But as said, if it is possible to calculate the correct F11 value backwards, you can get all the correct values. :)
     
  19. Jokeri

    Jokeri Registered

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    And if you change the toe correction to zero?
     
  20. Bernd

    Bernd Registered

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    Hello @Jokeri . As said, i am no mathematical genius. :)
    Maybe it is better to understand where i struggle, when i write it in a different way.
    In the school i did learn, that you can calculate unknown values in a formula, by changing the formula, that the unknown value is on one side and the known values are on the other side.
    In this case, we want to have the Z value of the outer point, that is in cell F11.
    And the Formula from that we have to start, is the one that defines the point in the chassis.ini, as localoffsetb.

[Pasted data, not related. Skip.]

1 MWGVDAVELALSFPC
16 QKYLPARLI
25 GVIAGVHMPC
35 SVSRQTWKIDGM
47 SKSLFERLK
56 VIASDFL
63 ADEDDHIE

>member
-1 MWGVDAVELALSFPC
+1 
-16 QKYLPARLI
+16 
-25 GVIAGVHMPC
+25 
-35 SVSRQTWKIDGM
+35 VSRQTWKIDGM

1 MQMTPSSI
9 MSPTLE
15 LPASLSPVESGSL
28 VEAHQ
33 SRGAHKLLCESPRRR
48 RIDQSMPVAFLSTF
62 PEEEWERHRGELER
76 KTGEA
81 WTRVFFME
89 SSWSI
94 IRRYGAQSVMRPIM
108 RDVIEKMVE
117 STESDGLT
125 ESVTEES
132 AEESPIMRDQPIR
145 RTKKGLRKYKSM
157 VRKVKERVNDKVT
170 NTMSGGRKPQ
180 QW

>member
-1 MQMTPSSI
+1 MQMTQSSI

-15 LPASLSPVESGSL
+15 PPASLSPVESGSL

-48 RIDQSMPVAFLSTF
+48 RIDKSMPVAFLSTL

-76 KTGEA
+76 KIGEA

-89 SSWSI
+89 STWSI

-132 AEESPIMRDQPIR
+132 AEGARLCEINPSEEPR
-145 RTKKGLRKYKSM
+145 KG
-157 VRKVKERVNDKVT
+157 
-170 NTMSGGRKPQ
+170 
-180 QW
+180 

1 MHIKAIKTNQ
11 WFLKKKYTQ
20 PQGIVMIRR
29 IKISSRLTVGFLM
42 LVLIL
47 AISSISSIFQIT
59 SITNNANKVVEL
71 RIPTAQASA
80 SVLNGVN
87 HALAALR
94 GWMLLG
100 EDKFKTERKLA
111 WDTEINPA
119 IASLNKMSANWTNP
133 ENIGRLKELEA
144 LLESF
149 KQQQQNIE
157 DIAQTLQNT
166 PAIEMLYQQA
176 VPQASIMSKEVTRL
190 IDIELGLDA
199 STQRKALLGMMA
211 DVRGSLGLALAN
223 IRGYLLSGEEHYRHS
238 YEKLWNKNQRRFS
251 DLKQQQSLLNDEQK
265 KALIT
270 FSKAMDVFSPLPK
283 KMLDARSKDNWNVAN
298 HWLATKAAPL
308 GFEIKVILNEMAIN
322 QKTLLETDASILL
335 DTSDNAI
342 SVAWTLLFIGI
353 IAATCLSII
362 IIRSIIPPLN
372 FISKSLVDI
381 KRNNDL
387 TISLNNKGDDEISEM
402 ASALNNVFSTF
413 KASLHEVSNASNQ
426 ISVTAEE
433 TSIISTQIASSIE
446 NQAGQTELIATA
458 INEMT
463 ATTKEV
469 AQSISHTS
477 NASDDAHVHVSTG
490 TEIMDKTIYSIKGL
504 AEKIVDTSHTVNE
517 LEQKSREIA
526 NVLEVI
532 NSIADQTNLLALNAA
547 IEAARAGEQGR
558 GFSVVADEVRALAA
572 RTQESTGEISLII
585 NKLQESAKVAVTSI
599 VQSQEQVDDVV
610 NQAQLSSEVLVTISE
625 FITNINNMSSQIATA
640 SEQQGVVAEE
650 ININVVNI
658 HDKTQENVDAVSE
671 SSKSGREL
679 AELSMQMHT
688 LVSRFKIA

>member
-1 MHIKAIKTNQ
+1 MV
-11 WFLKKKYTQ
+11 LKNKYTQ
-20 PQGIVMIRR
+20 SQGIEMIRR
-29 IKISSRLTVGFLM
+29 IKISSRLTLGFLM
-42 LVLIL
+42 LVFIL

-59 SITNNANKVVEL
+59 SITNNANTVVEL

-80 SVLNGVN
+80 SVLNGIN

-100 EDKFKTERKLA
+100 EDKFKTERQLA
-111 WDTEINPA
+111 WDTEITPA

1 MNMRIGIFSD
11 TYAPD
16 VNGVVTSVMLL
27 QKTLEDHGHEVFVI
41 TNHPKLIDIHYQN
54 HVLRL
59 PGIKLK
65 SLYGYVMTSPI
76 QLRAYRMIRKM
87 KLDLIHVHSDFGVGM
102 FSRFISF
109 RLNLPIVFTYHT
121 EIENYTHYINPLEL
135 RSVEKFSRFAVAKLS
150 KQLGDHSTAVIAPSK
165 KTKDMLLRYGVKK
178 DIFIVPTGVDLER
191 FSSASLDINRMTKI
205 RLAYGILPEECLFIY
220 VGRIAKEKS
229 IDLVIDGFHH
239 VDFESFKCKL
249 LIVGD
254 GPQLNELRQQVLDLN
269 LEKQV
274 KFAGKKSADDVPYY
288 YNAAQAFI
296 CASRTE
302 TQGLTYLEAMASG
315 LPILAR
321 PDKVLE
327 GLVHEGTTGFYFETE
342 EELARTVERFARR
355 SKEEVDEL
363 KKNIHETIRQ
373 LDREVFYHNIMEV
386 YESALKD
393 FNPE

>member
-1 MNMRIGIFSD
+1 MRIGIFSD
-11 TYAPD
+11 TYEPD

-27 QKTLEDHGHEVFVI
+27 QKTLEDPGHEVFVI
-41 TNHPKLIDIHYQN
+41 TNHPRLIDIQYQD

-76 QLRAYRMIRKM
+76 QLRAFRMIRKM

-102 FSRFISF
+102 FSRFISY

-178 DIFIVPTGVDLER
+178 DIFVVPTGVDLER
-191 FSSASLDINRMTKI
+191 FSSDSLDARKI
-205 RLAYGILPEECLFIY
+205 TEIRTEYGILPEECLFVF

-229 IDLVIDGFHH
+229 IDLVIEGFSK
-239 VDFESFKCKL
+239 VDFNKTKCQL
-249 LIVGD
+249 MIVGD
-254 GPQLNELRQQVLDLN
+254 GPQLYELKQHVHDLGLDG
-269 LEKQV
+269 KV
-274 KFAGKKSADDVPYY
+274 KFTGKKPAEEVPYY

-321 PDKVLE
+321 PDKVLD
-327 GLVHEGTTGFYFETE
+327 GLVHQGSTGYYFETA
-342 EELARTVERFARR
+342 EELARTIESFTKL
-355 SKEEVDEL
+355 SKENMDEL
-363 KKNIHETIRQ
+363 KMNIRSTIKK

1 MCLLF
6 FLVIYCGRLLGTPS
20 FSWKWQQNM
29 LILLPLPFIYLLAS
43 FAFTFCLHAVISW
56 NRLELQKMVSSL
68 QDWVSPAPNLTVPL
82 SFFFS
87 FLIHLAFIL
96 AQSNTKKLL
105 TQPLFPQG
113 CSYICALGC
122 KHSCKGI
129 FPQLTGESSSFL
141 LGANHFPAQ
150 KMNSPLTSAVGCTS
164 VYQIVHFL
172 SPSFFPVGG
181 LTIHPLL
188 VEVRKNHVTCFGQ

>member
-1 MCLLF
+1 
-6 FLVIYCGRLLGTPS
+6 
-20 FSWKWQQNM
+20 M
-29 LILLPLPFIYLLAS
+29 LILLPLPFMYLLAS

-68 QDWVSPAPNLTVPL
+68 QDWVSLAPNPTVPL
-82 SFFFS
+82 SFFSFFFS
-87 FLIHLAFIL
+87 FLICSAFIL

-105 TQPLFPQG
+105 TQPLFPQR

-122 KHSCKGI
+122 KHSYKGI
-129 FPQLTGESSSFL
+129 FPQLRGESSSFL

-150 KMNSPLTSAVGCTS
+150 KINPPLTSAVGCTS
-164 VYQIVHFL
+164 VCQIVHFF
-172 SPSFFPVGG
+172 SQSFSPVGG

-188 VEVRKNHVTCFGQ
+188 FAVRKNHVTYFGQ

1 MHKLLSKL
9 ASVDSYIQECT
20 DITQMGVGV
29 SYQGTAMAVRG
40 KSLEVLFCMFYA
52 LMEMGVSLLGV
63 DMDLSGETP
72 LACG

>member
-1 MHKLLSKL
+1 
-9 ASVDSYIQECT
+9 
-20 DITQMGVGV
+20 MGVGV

This formula is this:
    AQ23 =AX11-F23
    where AQ23 is the Z value of the localoffsetb.
    Because the cell AX11 and other cells, that are involved into the backwards calculation later, also contain formulas, the above formula normally looks like this:
    AQ23=(F11+(F24+((ABS(D24-D11)^2+ABS(F24-F11)^2)^0.5)*SIN(ARCTAN2(D11-D24,F11-F24)+E7*AT9)-F11))-F23
    The unknown values in this formula are F11 (what we want to get) and AT9 (toe correction).
    I can not use 0 for AT9, because i want to get the correct value for F11, so i can not calculate with guesses.
    And even if AT9 would be known, can you get the correct value of F11 from the above formula?
    I'm not able to get it. :)